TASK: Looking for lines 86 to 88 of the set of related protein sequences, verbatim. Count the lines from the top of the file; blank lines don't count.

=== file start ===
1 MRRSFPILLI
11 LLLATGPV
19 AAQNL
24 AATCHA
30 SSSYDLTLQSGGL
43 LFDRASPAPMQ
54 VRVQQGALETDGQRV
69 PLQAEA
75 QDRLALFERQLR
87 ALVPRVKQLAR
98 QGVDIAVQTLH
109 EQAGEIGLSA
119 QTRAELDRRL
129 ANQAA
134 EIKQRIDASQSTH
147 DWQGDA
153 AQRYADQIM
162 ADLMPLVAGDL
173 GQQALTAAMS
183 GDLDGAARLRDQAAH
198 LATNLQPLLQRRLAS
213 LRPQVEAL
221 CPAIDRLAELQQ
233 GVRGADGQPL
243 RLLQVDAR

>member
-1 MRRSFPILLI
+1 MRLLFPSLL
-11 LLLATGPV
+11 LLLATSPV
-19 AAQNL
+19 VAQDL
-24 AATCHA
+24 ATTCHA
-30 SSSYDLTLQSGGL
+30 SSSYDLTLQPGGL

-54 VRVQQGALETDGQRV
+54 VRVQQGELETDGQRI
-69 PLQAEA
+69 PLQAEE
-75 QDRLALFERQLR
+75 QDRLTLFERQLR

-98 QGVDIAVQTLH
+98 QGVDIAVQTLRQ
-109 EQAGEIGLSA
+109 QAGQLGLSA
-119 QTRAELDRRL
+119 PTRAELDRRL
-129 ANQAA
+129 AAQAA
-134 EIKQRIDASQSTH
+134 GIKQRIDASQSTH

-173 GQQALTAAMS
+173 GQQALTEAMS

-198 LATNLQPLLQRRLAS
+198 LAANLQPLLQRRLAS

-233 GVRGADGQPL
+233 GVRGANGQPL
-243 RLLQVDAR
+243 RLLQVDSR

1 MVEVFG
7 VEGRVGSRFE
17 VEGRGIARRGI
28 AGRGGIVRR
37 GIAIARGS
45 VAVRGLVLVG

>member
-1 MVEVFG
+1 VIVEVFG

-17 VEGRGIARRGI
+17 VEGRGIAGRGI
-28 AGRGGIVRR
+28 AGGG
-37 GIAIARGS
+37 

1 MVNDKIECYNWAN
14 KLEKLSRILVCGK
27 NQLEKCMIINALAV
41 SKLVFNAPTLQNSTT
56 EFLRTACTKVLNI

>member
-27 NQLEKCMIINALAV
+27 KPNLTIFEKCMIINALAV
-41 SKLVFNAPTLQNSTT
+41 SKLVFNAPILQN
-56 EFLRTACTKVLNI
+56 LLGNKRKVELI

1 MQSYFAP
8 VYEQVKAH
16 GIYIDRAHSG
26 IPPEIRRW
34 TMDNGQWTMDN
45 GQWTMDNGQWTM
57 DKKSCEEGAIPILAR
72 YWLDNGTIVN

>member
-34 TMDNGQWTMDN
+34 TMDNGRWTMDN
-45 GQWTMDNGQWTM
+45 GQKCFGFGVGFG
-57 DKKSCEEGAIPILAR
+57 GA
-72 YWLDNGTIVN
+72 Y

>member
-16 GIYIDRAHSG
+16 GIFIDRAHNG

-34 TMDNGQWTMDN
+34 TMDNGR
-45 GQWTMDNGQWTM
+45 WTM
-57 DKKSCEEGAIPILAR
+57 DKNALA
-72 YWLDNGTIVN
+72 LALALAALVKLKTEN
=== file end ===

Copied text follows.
-56 EFLRTACTKVLNI
+56 LLGNKRKVELI

1 MQSYFAP